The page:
Time for a Gut Check: Intestinal Bacteria
If I were to ask what constitutes the essence of who you are, you might give answers such as personality, humor or intelligence. Perhaps beauty would be your choice, or maybe you believe the essence of who you are is your compassion. Whatever your response, I doubt you would tap into microbiology for an answer. Then again, why would you?
The reality is, as humans we are composed of a myriad of cells, and one could argue that this composites the core of who we are, really. Consider further that, in shear number, bacterial cells outnumber human cells ten to one. Well, I’m quite sure that very few among you would consider your essence to be bacteria. Am I right?
Be that as it may, the bacteria we carry could fill a half-gallon jug. While that may be an ugly visual, bacteria are quite important. Case in point, the hundred trillion bacteria that line the large intestine and consist of hundreds of separate species are collectively an engine for digestion. Gut bacteria break down food into useful and nutritious components.
Now research seems to indicate that weight gain or obesity and intestinal bacteria and gut microbes are correlated. Add to that, according to the NIH, certain types of bacteria taking over the gut may contribute to inflammatory bowel disease, including Crohn’s disease.
Gut Bacteria and Weight Gain
Gut bacteria begin filling the digestive tract at birth and are collected from a number of different sources. The gut bacteria we collect as children can remain with us for decades — although the makeup of the bacteria is subject to change when we lose weight. People who are overweight have different types and different amounts of gut bacteria than do lean people.
In order to determine what influence gut bacteria may have on weight gain, a Washington University graduate student took gut bacteria from four sets of twins. One twin was obese and the other was normal weight. One set of twins was identical to rule out any inherited cause for differences in weight. Human microbes were then transplanted into the intestines of mice that had been raised in a germ-free environment (so their bodies would be free of bacteria).
The result was that the mice who received gut bacteria from the obese human sibling gained more weight and experienced unhealthy changes in their metabolisms. Thusly weight gain and gut bacteria were concluded to be correlated.
Something even more interesting happened when the mice that were given gut bacteria from the obese human sibling were later caged along with mice who received bacteria from the normal weight sibling.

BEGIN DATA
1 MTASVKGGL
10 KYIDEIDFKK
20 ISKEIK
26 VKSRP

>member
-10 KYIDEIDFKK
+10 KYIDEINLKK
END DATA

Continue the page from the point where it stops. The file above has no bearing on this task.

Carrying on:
Whereas mice have the habit of eating the feces of one another, they frequently exchange intestinal bacteria. It was discovered that when the bacteria from the lean mice was ingested by the obese mice, the obese mice then showed improvement in weight and metabolism. The lean mice were not affected by the bacterial exchange.
Gut Bacteria and Weight Loss
The hope is that these study findings will help to narrow down which bacteria might affect the amount of energy people absorb from food. An additional hope is that probiotics eventually can be manufactured that will help people maintain a healthy weight. As well, the development of food or other supplements to promote virtuous microbes while suppressing the harmful types.
Some spas began to offer fecal transplants (bacteriotherapy) as a method for weight loss. However the possibility for someone becoming ill from such a transplant caused the U.S. Food and Drug Administration to intervene and regulate the practice. Rightly so, fecal microbiata transplant (FMT) only can be performed by a physician and many researchers tend to find it imprecise. Typically, FMT is considered experimental and not covered by insurance. Currently in the US, Canada and Mexico, FMT is only used as a treatment for c difficile. However, it is approved for other uses in the UK and elsewhere. And US clinical trials are exploring FMT for obesity, Crohn’s disease, irritable bowel syndrome and other gut-related conditions. Your best bet would be to consult your family doctor or gastroenterologist.
Gut Bacteria and Weight Gain Conclusion
Researchers does not suggest that poor gut health is the single cause of obesity and diabetes. However the bottom line is it seems that, along with exercising and eating right, we need to enlist our inner microbial army to defeat obesity.
Living life larger than ever,
My Bariatric Life